Fecal Transplant Feasible for C. difficile Infection in Pregnancy

Share this content:
Fecal Transplant Feasible for <i>C. difficile</i> Infection in Pregnancy
Fecal Transplant Feasible for C. difficile Infection in Pregnancy

THURSDAY, Feb. 9, 2017 (HealthDay News) -- A fecal microbiota transplant through colonoscopy appears to be safe for recurrent Clostridium difficile infection during pregnancy, according to a case report published in the March issue of Obstetrics and Gynecology.

Bejan J. Saeedi, from Emory University in Atlanta, and colleagues describe the case of a 28-year-old pregnant woman with recurrent C. difficile infection in spite of vancomycin and fidaxomicin treatment. At 18 weeks of gestation the patient underwent successful fecal microbiota transplant through colonoscopy.

The authors note that the patient reported resolution of her symptoms during follow-up one week after the procedure. For the remainder of the pregnancy, the patient no longer required antibiotics to treat C. difficile. She had a term vaginal delivery at 39 weeks of gestation. At follow-up four months after delivery, the infant was developing normally. No further recurrence of C. difficile infection was reported.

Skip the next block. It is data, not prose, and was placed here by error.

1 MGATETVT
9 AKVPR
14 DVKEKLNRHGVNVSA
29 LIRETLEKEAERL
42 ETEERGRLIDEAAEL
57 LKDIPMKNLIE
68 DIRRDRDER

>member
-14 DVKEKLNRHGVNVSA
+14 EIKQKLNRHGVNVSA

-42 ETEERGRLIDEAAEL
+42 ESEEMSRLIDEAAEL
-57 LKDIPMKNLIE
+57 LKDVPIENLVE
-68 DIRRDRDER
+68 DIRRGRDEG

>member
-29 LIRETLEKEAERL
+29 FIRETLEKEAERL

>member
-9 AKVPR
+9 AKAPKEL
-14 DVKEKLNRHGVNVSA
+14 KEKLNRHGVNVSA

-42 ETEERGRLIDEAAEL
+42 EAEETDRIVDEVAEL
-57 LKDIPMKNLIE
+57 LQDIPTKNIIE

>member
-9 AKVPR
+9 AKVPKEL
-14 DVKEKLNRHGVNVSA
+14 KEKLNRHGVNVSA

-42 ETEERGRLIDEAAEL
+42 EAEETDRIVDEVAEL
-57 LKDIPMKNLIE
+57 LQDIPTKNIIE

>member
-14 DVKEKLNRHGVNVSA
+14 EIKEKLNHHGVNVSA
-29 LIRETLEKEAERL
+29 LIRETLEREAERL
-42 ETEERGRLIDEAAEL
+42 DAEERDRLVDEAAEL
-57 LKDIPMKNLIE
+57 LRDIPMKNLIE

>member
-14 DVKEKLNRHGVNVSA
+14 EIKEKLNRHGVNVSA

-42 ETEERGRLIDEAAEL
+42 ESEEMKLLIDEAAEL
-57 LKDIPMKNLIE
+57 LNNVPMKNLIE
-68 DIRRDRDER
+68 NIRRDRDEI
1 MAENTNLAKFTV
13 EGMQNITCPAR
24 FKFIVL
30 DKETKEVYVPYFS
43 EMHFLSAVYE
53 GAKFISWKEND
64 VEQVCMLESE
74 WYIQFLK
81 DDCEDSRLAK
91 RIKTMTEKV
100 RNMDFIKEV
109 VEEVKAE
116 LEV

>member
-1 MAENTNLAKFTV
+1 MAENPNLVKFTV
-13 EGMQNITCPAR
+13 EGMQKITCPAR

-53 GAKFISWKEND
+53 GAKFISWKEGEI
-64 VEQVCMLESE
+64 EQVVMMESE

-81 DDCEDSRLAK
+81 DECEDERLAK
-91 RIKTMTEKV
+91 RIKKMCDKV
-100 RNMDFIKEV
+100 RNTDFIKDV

"Our pregnant patient tolerated and responded to a fecal microbiota transplant for treatment of recurrent C. difficile infection," the authors write. "Future large-scale studies are needed to determine the efficacy, safety, and long-term effects of manipulating the microbiome in pregnant patients and the neonates."

Full Text (subscription or payment may be required)

Share this content:

is free, fast, and customized just for you!




Already a member?

Sign In Now »

Drug Lookup

Browse drugs by: BrandGenericDisease

More in Home

Phone-Based Intervention Aids Rheumatoid Arthritis Care

Phone-Based Intervention Aids Rheumatoid Arthritis Care

Educational phone calls with nurses promote shared decision making in care

Early PT Linked to Less Opioid Use in Musculoskeletal Pain

Early PT Linked to Less Opioid Use in ...

For opioid-naive patients, early physical therapy tied to less opioid use in shoulder, neck, knee, back pain

Emotional Stress of Holidays Can Trigger Heart Attacks

Emotional Stress of Holidays Can Trigger Heart Attacks

Higher risk seen on Christmas Eve, particularly in older adults with diabetes, heart disease

is free, fast, and customized just for you!




Already a member?

Sign In Now »